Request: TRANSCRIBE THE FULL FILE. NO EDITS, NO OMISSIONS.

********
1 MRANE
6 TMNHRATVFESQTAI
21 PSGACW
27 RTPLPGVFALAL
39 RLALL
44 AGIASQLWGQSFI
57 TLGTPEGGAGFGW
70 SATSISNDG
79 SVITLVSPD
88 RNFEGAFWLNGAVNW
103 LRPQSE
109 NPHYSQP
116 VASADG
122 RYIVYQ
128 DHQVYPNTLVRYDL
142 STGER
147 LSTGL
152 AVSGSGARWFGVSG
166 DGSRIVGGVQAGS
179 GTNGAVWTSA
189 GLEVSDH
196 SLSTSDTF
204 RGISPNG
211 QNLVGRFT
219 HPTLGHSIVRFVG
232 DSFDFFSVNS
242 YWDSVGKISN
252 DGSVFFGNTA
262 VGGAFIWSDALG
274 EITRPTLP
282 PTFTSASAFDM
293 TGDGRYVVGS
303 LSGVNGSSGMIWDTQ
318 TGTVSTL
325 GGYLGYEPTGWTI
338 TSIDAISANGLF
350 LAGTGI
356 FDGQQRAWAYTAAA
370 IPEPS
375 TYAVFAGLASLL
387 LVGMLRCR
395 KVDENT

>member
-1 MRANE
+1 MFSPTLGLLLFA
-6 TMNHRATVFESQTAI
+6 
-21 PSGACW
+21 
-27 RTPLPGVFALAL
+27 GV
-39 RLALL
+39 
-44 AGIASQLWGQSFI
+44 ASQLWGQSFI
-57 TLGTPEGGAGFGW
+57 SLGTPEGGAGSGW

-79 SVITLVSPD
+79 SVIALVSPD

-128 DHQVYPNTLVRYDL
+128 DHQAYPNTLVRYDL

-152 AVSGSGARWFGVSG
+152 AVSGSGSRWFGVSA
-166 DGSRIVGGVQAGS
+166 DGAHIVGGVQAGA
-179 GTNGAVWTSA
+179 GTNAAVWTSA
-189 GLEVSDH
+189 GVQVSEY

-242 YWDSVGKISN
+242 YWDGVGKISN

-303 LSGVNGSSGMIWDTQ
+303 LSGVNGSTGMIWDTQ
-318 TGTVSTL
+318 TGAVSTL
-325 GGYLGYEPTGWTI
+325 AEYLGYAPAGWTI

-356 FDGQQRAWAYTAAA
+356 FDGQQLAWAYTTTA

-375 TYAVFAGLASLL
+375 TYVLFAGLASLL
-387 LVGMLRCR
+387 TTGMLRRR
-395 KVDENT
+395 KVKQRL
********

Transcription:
1 MRANE
6 TMNHRATVFESQTAI
21 PSGACW
27 RTPLPGVFALAL
39 RLALL
44 AGIASQLWGQSFI
57 TLGTPEGGAGFGW
70 SATSISNDG
79 SVITLVSPD
88 RNFEGAFWLNGAVNW
103 LRPQSE
109 NPHYSQP
116 VASADG
122 RYIVYQ
128 DHQVYPNTLVRYDL
142 STGER
147 LSTGL
152 AVSGSGARWFGVSG
166 DGSRIVGGVQAGS
179 GTNGAVWTSA
189 GLEVSDH
196 SLSTSDTF
204 RGISPNG
211 QNLVGRFT
219 HPTLGHSIVRFVG
232 DSFDFFSVNS
242 YWDSVGKISN
252 DGSVFFGNTA
262 VGGAFIWSDALG
274 EITRPTLP
282 PTFTSASAFDM
293 TGDGRYVVGS
303 LSGVNGSSGMIWDTQ
318 TGTVSTL
325 GGYLGYEPTGWTI
338 TSIDAISANGLF
350 LAGTGI
356 FDGQQRAWAYTAAA
370 IPEPS
375 TYAVFAGLASLL
387 LVGMLRCR
395 KVDENT

>member
-1 MRANE
+1 MFSPTLGLLLFA
-6 TMNHRATVFESQTAI
+6 
-21 PSGACW
+21 
-27 RTPLPGVFALAL
+27 GV
-39 RLALL
+39 
-44 AGIASQLWGQSFI
+44 ASQLWGQSFI
-57 TLGTPEGGAGFGW
+57 SLGTPEGGAGSGW

-79 SVITLVSPD
+79 SVIALVSPD

-128 DHQVYPNTLVRYDL
+128 DHQAYPNTLVRYDL

-152 AVSGSGARWFGVSG
+152 AVSGSGSRWFGVSA
-166 DGSRIVGGVQAGS
+166 DGAHIVGGVQAGA
-179 GTNGAVWTSA
+179 GTNAAVWTSA
-189 GLEVSDH
+189 GVQVSEY

-242 YWDSVGKISN
+242 YWDGVGKISN

-303 LSGVNGSSGMIWDTQ
+303 LSGVNGSTGMIWDTQ
-318 TGTVSTL
+318 TGAVSTL
-325 GGYLGYEPTGWTI
+325 AEYLGYAPAGWTI

-356 FDGQQRAWAYTAAA
+356 FDGQQLAWAYTTTA

-375 TYAVFAGLASLL
+375 TYVLFAGLASLL
-387 LVGMLRCR
+387 TTGMLRRR
-395 KVDENT
+395 KVKQRL